We are living in an era not of cosmopolitanism but of cosmopolitanization: the "global other" is in our midst. The concept of cosmopolitanization is surrounded by misunderstandings and misinterpretations. The best way to make it comprehensible is through a paradigmatic example: that of global transplant medicine. The victory of global transplant surgery (and not its crisis!) has swept away its own ethical foundations and paved the way for a shadow economy that supplies the world market with "fresh" organs. In a radically unequal world, there is clearly no shortage of desperate individuals prepared to sell a kidney, a section of their liver, a lung, an eye, even a testicle for a tuppence. The destinies of patients waiting for organs in the centre is obscurely tied to the destinies of the destitute on the peripheries: both groups are fighting with problems of immediate survival. Thus arises what I call a real−existing cosmopolitanization of emergency.
In a fascinating case study, the anthropologist Nancy Scheper−Hughes has shown how the excluded of the world, the economically and politically disenfranchised −− refugees, the homeless, street children, paperless migrants, ageing prostitutes, cigarette smugglers and thieves −− feel forced to sell their organs. They are thereby physically, morally and economically "incorporated" into the fatally ill bodies of other people, people wealthy enough to purchase the organs of the global poor and to have their bodies "surgically patched up" with them.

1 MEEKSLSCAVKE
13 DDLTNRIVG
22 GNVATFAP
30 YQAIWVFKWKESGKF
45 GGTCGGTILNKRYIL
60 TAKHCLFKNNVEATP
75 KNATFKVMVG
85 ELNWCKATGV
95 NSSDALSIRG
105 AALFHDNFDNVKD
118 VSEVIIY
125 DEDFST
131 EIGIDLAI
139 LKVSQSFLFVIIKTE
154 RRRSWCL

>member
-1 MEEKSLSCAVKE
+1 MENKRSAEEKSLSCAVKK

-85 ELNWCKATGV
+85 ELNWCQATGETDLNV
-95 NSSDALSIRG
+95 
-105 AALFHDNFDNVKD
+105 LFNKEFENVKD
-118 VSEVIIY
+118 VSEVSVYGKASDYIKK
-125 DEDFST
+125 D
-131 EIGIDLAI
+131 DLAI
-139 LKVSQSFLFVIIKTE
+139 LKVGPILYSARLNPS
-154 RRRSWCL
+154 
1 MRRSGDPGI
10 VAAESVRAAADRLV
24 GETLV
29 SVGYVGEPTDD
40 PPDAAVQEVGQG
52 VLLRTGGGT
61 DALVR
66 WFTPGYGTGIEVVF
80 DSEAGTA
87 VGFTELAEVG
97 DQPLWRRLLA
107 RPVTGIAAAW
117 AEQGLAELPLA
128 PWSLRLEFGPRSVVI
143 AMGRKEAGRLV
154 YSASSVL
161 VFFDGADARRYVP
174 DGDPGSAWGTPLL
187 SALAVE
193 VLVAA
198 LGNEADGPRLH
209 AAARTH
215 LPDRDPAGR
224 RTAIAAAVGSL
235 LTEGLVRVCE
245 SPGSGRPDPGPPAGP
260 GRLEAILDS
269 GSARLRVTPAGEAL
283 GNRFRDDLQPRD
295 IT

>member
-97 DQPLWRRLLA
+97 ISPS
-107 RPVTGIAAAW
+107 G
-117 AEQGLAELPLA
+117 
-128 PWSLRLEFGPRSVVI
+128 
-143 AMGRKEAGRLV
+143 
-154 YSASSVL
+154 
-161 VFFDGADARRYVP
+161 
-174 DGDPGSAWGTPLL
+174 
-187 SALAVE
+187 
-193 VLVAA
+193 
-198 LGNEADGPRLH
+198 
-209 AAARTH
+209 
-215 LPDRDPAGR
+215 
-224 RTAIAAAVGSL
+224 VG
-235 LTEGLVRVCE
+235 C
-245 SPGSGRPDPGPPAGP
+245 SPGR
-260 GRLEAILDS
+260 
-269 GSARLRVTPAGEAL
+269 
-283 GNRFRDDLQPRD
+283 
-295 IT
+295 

Continents, "races", classes, nations and religions merge in the cosmopolitanized, corporeal landscape of the individual. Muslim kidneys clean Christian blood. White racists breathe with the help of black lungs. The blond manager looks at the world with the eye of an African street child. A secular millionaire survives thanks to the liver cut out of a Protestant prostitute in a Brazilian favela. The bodies of the rich become patchwork quilts. The poor, in contrast, are maimed, becoming actual or potential one−eyed or one−kidneyed depositories of spare parts, "of their own free will" and "in their own interests", as the wealthy sick repeat to themselves like a litany. The piecemeal sale of their organs is their life insurance. At the other end of the line evolves the biopolitical "world citizen" −− a white, male body, fit or fat, with an Indian kidney or a Muslim eye.